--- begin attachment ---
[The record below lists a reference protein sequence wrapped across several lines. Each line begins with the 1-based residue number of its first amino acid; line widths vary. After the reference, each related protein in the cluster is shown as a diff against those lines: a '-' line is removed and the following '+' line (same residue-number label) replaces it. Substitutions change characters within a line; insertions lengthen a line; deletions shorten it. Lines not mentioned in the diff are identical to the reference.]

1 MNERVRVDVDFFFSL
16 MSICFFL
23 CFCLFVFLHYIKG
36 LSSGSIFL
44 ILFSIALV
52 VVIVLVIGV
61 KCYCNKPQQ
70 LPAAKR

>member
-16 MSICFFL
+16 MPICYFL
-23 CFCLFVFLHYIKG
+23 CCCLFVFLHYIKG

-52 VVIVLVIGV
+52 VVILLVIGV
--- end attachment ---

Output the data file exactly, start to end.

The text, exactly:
[The record below lists a reference protein sequence wrapped across several lines. Each line begins with the 1-based residue number of its first amino acid; line widths vary. After the reference, each related protein in the cluster is shown as a diff against those lines: a '-' line is removed and the following '+' line (same residue-number label) replaces it. Substitutions change characters within a line; insertions lengthen a line; deletions shorten it. Lines not mentioned in the diff are identical to the reference.]

1 MNERVRVDVDFFFSL
16 MSICFFL
23 CFCLFVFLHYIKG
36 LSSGSIFL
44 ILFSIALV
52 VVIVLVIGV
61 KCYCNKPQQ
70 LPAAKR

>member
-16 MSICFFL
+16 MPICYFL
-23 CFCLFVFLHYIKG
+23 CCCLFVFLHYIKG

-52 VVIVLVIGV
+52 VVILLVIGV